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Public sector pay: How did the State’s €2.9bn offer add up?

Talks set to resume in coming days despite starkly different takes on offer from Government and union sides

Talks on a new public sector pay agreement are expected to resume at the Workplace Relations Commission over the coming days with both sides indicating a willingness to re-engage after trade union representatives rejected a pay offer made by the Government on Wednesday night.

It provided for total pay increases worth 8.5 per cent over 2½ years to the majority of the State’s 385,000 public and civil servants. Minister for Public Expenditure and Reform Paschal Donohoe said the benefit would be greater to the lowest paid workers, at around 12 per cent, because of the guaranteed minimum increases involved.

Under the structure offered, the employees involved would receive:

  • A raise of 1 per cent or €750, whichever was higher, on March 1st.
  • A further 2 per cent on October 1st.
  • An additional 1 per cent on March 1st of next year.
  • An extra 1.5 per cent or €750, whichever was higher, on August 1st of next year.
  • A final 1.5 per cent raise would come in on February 1st, 2026.
  • In addition, there would be 1 per cent of the total deal value made available in two equal tranches – on October 1st, 2025 and June 1st, 2026 – to address local claims, many of which involve the likes of changes to work practices. The offer provides for increases of up to 3 per cent to be negotiated to address such issues, but states that the balance of anything agreed would be paid in the next public sector pay agreement.

The cost to the State of the deal was put at €2.9 billion by Mr Donohoe.


Union negotiators said the offer tabled “lacks credibility”. They criticised the structure, which they said gave public sector employees what they regard as minimal pay increases this year despite many having lost spending power because of increases to the cost of living last year.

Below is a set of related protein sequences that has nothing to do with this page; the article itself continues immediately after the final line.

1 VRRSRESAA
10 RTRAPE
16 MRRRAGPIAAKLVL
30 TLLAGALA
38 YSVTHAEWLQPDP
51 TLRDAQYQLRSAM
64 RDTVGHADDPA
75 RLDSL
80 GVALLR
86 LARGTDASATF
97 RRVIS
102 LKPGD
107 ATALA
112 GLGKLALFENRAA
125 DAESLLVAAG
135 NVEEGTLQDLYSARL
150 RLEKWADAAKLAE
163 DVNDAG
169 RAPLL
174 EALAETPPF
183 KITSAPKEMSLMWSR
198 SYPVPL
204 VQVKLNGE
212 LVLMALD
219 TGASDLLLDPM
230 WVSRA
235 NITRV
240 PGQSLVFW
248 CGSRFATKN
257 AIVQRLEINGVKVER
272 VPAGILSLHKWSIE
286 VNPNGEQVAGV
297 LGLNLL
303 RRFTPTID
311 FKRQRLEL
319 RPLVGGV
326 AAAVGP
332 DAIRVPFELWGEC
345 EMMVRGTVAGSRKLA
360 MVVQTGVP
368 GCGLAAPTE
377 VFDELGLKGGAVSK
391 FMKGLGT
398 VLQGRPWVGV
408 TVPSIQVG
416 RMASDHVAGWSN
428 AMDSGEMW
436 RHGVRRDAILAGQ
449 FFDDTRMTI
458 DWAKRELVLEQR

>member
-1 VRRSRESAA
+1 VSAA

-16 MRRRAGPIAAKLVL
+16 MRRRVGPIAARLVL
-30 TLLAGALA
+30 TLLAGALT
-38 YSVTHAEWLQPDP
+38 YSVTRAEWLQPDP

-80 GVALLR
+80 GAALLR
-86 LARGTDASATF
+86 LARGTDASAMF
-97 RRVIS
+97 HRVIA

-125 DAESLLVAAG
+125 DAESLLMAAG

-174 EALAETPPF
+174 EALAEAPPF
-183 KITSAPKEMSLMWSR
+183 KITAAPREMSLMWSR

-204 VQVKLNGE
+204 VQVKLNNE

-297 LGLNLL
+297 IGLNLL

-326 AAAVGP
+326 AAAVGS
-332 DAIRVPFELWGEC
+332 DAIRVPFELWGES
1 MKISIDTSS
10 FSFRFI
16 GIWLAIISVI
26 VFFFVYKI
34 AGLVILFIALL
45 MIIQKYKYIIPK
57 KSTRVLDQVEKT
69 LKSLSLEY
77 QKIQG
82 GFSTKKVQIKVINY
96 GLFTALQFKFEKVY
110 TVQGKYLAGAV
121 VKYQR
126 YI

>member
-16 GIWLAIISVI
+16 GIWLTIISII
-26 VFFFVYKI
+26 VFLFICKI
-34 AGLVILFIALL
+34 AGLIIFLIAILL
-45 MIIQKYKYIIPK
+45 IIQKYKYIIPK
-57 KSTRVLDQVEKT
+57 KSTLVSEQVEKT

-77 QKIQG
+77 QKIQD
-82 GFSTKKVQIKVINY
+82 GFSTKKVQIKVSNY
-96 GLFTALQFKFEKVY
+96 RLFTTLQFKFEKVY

Fórsa general secretary Kevin Callinan suggested the increases offered failed to take account of the shortfall experienced between pay rises and cost of living increases during the term of the last national pay agreement, something the union side has repeatedly said it wants addressed.

Siptu’s John King criticised the fact that that structure meant the increases to gross pay this year would have amounted to just over €5 per week and €10 per week in the wages of those on middle-incomes.

This, he said, “failed the basic test” an agreement intended to address the cost of living crisis.

But speaking on Thursday on RTÉ radio, Mr Donohoe said the “proposals that we have here are ahead of the rates of inflation we think are likely to happen in the time ahead and in line with the wage settlements that are happening elsewhere in the economy and I believe are a really fair, but also a an affordable agreement that we can stand over and a case for to our public servants”.

He said “it was difficult to see any material change beyond this” as it might lead to a deal that was unaffordable and could have a knock on effect in terms of private sector claims.

However, he did not rule out the possibility of an improved offer being tabled when the talks resume.

Trade unions with members who would be impacted by any agreement met on Thursday to discuss the overnight developments and to finalise the wording of a ballot on industrial action to be undertaken if the talks ultimately fail.

Mr Callinan said afterwards there had been “complete unanimity” among the 19 unions affiliated to the Irish Congress of Trade Unions’ Public Services Committee and others, like the various representative organisations for gardaí, that the proposals put forward on Wednesday evening were not good enough.

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